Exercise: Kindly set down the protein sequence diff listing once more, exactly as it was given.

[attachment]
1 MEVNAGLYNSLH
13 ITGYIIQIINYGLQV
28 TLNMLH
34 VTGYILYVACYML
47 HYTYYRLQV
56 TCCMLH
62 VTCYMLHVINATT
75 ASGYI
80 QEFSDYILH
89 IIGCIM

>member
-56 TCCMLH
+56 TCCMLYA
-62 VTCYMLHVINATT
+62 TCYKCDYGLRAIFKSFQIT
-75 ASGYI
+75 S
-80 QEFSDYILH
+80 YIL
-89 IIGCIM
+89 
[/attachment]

1 MEVNAGLYNSLH
13 ITGYIIQIINYGLQV
28 TLNMLH
34 VTGYILYVACYML
47 HYTYYRLQV
56 TCCMLH
62 VTCYMLHVINATT
75 ASGYI
80 QEFSDYILH
89 IIGCIM

>member
-56 TCCMLH
+56 TCCMLYA
-62 VTCYMLHVINATT
+62 TCYKCDYGLRAIFKSFQIT
-75 ASGYI
+75 S
-80 QEFSDYILH
+80 YIL
-89 IIGCIM
+89 